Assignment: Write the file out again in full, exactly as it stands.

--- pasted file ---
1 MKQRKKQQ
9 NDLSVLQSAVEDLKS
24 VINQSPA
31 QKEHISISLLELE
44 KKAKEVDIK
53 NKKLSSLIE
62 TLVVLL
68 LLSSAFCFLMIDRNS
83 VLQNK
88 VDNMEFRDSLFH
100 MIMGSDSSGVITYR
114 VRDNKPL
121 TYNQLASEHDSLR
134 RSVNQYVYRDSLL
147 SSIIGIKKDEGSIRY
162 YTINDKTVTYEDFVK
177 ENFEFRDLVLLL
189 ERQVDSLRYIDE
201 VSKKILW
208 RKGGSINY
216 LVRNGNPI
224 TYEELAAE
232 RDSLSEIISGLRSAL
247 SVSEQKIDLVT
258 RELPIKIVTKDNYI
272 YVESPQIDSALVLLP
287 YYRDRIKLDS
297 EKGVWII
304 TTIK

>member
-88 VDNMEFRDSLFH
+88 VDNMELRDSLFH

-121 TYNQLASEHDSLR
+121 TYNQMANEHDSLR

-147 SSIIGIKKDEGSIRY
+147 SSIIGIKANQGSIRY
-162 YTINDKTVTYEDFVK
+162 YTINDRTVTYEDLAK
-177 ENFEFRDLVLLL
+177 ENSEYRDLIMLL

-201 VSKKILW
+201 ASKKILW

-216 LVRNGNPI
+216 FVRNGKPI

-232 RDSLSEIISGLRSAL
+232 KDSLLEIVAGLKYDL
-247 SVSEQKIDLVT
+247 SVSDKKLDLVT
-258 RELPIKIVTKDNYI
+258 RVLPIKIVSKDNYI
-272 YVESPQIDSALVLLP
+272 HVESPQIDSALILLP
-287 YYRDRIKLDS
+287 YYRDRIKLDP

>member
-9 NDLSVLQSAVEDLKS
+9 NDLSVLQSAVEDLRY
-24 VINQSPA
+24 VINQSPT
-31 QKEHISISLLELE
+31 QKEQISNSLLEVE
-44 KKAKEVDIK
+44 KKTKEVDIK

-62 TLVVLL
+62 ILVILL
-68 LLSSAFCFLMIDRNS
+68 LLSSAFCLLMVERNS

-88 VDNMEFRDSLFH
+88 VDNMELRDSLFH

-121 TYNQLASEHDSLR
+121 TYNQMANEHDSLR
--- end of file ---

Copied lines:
1 MKQRKKQQ
9 NDLSVLQSAVEDLKS
24 VINQSPA
31 QKEHISISLLELE
44 KKAKEVDIK
53 NKKLSSLIE
62 TLVVLL
68 LLSSAFCFLMIDRNS
83 VLQNK
88 VDNMEFRDSLFH
100 MIMGSDSSGVITYR
114 VRDNKPL
121 TYNQLASEHDSLR
134 RSVNQYVYRDSLL
147 SSIIGIKKDEGSIRY
162 YTINDKTVTYEDFVK
177 ENFEFRDLVLLL
189 ERQVDSLRYIDE
201 VSKKILW
208 RKGGSINY
216 LVRNGNPI
224 TYEELAAE
232 RDSLSEIISGLRSAL
247 SVSEQKIDLVT
258 RELPIKIVTKDNYI
272 YVESPQIDSALVLLP
287 YYRDRIKLDS
297 EKGVWII
304 TTIK

>member
-88 VDNMEFRDSLFH
+88 VDNMELRDSLFH

-121 TYNQLASEHDSLR
+121 TYNQMANEHDSLR

-147 SSIIGIKKDEGSIRY
+147 SSIIGIKANQGSIRY
-162 YTINDKTVTYEDFVK
+162 YTINDRTVTYEDLAK
-177 ENFEFRDLVLLL
+177 ENSEYRDLIMLL

-201 VSKKILW
+201 ASKKILW

-216 LVRNGNPI
+216 FVRNGKPI

-232 RDSLSEIISGLRSAL
+232 KDSLLEIVAGLKYDL
-247 SVSEQKIDLVT
+247 SVSDKKLDLVT
-258 RELPIKIVTKDNYI
+258 RVLPIKIVSKDNYI
-272 YVESPQIDSALVLLP
+272 HVESPQIDSALILLP
-287 YYRDRIKLDS
+287 YYRDRIKLDP

>member
-9 NDLSVLQSAVEDLKS
+9 NDLSVLQSAVEDLRY
-24 VINQSPA
+24 VINQSPT
-31 QKEHISISLLELE
+31 QKEQISNSLLEVE
-44 KKAKEVDIK
+44 KKTKEVDIK

-62 TLVVLL
+62 ILVILL
-68 LLSSAFCFLMIDRNS
+68 LLSSAFCLLMVERNS

-88 VDNMEFRDSLFH
+88 VDNMELRDSLFH

-121 TYNQLASEHDSLR
+121 TYNQMANEHDSLR